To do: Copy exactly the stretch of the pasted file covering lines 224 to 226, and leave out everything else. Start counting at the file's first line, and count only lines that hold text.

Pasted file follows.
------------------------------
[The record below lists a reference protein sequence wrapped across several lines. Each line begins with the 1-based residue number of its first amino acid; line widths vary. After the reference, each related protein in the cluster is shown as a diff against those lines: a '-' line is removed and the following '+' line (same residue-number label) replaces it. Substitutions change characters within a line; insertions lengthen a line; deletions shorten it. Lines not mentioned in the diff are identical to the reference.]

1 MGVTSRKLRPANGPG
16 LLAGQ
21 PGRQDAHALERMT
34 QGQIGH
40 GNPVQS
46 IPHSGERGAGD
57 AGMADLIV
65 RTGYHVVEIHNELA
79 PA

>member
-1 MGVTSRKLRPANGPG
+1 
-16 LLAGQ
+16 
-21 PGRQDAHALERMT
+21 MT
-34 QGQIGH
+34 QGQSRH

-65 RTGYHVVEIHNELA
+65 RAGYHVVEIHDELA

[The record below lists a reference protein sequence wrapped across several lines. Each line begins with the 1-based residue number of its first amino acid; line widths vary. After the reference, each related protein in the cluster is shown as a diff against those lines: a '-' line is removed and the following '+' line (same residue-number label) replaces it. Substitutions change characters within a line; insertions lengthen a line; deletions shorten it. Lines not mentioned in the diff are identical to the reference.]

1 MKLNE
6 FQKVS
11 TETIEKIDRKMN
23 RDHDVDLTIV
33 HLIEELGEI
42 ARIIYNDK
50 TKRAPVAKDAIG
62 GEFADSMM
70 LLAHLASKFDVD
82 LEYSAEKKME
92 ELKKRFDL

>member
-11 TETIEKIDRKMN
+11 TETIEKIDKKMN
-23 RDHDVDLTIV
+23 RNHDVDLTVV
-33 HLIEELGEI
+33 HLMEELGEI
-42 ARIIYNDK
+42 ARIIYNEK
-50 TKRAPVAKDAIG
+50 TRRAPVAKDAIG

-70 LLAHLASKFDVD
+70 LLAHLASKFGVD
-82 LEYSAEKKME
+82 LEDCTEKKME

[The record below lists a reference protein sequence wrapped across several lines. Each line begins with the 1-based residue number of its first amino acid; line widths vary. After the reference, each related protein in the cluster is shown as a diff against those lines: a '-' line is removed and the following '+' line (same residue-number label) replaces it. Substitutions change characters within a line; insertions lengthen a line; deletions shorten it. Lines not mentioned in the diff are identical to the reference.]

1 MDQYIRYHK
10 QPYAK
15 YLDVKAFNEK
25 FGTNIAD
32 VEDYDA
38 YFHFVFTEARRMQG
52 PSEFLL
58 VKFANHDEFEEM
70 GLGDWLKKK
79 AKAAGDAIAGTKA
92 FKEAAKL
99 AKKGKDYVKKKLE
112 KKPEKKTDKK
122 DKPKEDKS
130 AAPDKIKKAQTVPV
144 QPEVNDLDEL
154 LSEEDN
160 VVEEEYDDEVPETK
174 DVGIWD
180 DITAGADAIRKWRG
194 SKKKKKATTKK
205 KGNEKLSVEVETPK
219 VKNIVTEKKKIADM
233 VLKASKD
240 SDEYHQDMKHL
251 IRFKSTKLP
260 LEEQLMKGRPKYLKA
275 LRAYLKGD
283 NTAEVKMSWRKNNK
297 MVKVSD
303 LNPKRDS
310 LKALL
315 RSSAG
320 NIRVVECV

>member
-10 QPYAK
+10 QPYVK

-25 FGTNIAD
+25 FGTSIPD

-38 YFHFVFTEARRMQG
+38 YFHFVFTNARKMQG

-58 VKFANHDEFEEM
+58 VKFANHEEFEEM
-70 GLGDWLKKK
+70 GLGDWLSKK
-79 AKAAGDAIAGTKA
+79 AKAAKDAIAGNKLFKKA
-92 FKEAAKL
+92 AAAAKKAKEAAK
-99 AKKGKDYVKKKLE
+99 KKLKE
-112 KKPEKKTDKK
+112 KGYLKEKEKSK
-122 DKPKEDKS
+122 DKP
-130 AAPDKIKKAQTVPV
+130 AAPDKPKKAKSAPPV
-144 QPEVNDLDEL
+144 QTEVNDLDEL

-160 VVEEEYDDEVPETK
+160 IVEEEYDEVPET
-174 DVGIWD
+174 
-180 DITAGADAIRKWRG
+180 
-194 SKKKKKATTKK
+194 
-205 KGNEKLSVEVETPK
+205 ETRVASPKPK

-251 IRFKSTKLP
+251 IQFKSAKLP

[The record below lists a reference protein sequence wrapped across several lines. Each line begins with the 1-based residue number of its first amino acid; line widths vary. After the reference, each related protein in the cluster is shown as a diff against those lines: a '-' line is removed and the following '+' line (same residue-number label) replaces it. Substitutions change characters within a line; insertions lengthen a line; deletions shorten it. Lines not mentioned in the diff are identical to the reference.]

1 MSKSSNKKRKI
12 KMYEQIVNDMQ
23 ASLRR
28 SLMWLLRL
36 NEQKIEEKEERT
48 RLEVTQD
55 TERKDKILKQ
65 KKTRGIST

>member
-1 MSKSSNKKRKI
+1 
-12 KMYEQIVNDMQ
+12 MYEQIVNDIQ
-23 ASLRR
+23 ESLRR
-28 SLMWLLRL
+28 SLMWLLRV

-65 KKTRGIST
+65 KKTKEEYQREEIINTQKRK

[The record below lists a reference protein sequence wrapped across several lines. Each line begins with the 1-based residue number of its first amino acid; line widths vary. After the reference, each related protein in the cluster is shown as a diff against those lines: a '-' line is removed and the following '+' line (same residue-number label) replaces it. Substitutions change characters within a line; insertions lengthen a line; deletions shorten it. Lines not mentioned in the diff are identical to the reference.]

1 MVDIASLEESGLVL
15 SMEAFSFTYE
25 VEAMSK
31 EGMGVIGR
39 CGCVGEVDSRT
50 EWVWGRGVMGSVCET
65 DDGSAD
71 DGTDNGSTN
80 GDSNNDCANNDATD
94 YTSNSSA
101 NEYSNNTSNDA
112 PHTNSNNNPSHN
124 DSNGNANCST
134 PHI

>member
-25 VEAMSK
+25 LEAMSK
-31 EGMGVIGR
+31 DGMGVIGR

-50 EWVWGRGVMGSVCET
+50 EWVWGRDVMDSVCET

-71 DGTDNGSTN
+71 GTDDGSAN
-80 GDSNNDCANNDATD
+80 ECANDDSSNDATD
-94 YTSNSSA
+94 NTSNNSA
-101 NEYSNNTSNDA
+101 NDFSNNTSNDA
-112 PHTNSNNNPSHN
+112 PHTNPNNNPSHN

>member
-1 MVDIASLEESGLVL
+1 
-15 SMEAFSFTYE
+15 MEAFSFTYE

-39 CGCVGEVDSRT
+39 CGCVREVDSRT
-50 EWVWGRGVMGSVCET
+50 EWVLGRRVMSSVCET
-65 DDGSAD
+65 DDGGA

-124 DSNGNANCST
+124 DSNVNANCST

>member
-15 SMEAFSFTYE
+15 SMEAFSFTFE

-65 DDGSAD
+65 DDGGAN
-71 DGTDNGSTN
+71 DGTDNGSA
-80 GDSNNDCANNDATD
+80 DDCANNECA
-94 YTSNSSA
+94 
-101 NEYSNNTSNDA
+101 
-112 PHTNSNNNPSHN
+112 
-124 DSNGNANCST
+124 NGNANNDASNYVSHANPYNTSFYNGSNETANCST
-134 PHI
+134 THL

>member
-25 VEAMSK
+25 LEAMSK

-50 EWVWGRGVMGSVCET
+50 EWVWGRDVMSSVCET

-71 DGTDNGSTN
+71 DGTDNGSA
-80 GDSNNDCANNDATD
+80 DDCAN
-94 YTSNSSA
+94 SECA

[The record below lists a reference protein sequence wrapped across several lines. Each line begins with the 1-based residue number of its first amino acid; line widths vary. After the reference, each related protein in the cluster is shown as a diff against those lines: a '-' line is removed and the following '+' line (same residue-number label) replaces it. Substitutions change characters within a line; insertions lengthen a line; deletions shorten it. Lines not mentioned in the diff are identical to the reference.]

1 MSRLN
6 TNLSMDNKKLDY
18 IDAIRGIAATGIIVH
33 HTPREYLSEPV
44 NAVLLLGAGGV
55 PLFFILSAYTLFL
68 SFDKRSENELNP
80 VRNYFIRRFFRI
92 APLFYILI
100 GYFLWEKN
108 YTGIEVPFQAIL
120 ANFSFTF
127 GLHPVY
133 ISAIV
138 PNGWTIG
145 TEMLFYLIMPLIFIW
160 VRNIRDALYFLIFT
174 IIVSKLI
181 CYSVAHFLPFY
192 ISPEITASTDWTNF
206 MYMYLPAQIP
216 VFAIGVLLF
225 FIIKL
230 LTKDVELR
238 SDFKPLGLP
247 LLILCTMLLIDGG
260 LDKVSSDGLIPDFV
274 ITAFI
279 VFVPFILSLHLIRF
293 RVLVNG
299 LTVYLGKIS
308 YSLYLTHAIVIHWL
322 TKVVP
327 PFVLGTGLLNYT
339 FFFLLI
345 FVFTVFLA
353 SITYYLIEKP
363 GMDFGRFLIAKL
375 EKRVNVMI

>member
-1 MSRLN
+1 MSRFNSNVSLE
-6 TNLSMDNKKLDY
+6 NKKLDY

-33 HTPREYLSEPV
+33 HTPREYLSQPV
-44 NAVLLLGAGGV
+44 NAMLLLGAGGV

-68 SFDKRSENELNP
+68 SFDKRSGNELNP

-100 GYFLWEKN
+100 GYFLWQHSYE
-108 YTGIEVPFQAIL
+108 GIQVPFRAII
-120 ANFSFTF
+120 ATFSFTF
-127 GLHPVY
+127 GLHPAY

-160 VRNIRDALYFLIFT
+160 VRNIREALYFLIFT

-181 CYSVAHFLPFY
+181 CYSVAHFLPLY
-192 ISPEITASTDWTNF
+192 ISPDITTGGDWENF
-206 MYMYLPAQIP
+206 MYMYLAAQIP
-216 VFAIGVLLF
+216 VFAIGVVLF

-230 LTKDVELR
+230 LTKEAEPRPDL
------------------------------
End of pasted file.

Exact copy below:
80 VRNYFIRRFFRI
92 APLFYILI
100 GYFLWEKN